In Depth

Instant Opinion: Ryanair is ‘being mean again but we don’t really care’

Your guide to the best columns and commentary on Friday 24 April

The Week’s daily round-up highlights the five best opinion pieces from across the British and international media, with excerpts from each.

1. Finn McRedmond in The Irish Times

on turning a blind eye to bad corporate behaviour

Ryanair is being mean again but we don’t really care

“There is little moral equivalence between Ryanair being slow to offer refunds and [Wetherspoons chairman Tim] Martin’s callous treatment of his already poorly paid staff. But for both companies, their value is not rooted in whether we perceive them to be good or bad moral actors but in the far simpler fact that they are cheap, accessible and largely democratising forces in their industries. It is, too, much easier for the average consumer to boycott a company when we can switch to another with no financial cost, and without forsaking convenience. There aren’t plenty of alternatives to Ryanair; and Wetherspoon’s entire raison d’etre is that you’ll get much more bang for you buck than at an independent local.”

2. Jonathan Bernstein on Bloomberg

on a darker revelation behind the laughs

Trump’s disinfectant idea is more than a silly soundbite

“All presidents enter the White House with significant gaps in their knowledge of public policy. Every modern one has worked reasonably hard or very hard to catch up. Trump by all accounts (including his own) instead watches hours of cable news every day. As I’ve said, there’s nothing wrong with presidents monitoring the media, even though they have much better sources of information. It’s a good way to get outside the White House bubble and understand what other people are hearing. But Trump appears to use cable news as a substitute, not a supplement, to basic briefings.”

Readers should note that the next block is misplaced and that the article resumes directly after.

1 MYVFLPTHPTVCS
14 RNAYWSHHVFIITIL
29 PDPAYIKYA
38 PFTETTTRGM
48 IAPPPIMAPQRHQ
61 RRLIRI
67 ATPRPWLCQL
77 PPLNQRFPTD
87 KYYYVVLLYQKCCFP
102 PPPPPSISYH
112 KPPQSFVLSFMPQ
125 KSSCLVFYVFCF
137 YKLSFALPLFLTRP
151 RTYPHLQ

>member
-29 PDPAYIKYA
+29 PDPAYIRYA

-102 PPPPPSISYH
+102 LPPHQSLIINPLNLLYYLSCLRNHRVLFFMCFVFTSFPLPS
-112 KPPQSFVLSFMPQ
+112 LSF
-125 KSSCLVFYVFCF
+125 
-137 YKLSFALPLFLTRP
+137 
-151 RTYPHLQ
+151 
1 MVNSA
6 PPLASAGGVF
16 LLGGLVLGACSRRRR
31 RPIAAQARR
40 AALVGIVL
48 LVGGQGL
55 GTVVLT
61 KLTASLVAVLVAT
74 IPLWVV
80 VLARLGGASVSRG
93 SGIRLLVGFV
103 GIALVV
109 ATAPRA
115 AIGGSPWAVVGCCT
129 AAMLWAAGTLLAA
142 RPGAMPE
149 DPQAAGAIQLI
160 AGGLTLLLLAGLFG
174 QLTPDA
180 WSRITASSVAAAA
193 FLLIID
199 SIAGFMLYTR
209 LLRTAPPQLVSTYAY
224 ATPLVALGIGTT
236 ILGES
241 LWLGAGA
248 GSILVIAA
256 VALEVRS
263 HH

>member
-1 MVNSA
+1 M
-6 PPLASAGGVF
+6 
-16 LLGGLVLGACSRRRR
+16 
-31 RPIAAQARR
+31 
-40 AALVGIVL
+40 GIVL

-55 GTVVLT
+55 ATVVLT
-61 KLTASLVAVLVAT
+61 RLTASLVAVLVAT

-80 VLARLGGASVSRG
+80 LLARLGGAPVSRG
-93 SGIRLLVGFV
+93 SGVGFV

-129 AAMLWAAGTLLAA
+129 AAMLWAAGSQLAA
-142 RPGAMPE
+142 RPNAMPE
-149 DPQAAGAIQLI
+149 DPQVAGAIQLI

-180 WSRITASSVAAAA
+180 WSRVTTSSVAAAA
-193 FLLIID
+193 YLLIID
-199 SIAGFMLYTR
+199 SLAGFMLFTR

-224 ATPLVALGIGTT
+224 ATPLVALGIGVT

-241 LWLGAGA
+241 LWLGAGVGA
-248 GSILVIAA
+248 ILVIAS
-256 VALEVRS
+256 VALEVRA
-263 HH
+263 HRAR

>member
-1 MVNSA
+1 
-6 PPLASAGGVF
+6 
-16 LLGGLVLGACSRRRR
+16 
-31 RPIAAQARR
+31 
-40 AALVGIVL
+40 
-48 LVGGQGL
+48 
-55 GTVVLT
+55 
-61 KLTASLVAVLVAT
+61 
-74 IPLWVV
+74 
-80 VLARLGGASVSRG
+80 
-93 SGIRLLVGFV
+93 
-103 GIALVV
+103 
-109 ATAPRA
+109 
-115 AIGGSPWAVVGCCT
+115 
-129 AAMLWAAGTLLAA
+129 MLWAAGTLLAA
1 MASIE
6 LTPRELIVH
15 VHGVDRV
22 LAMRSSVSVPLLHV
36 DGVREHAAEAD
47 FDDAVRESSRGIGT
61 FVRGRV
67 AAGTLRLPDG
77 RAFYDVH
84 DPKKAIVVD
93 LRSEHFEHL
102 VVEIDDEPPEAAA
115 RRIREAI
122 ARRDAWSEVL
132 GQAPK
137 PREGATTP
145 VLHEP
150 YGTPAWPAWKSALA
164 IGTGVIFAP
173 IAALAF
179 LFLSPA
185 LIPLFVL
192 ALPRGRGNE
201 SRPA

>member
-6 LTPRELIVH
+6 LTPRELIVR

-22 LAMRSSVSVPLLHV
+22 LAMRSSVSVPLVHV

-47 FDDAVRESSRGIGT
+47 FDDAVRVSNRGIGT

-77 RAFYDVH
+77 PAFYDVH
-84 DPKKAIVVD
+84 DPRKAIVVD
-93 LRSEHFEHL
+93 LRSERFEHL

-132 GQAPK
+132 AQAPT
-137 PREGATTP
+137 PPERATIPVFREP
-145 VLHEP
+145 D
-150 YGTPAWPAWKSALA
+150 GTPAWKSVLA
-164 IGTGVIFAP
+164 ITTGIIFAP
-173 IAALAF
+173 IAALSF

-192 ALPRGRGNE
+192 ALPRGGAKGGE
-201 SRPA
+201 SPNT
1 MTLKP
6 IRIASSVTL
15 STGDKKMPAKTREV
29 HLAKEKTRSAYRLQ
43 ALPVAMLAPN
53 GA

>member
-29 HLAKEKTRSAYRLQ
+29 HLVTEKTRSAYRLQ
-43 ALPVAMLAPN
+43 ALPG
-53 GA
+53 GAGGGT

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3. Robert Fisk in The Independent

on Israel’s awkward coalition 

Benny Gantz's betrayal of his voters marks the ultimate end of the two-state solution

“Gantz, more Faustus than Lear, has repeatedly said that future land-grabs must have ‘international consent’ - now reduced to ‘international discussions’ - and we all know what that means. Goodbye to UN Resolution 242. Goodbye to the Oslo Agreement. Goodbye to the two-state solution, to “road maps” and EU initiatives, to all the “peace plans” of Tony Blair - remember him? - and especially goodbye to decades of US presidential appeals to Israel for ‘restraint’.”

4. Diana Spechler in the New York Times

on the line between art and pornography

The nude selfie is now high art

“Though the debate about art versus pornography has never been settled, a case can be made that quarantine nude selfies are art. Some of us finally have time to make art, and this is the art we are making: carefully posed, cast in shadows, expertly filtered. These aren’t garish below-the-belt shots under fluorescent lighting, a half-used roll of toilet paper in the background. They are solicited or spontaneous. They are gifts to partners in separate quarantines, friends who aren’t exactly friends, unmet Hinge matches and exes. (Exes are popping up like Wack-a-Moles these days.)”

5. Valentine Low in The Times

on an acrimonious breakup

How Harry and Meghan ran out of patience with the press

“The case is eagerly awaited by those same tabloids: not just for the result, which will directly affect them, but for the opportunities it is likely to provide for courtroom drama. Thomas Markle has signalled that he is prepared to give evidence against his daughter: in turn the duchess has said that she is prepared to reveal details of royal public funding to undermine the argument that her ‘apparent wealth’ means she has forfeited a right to privacy.”

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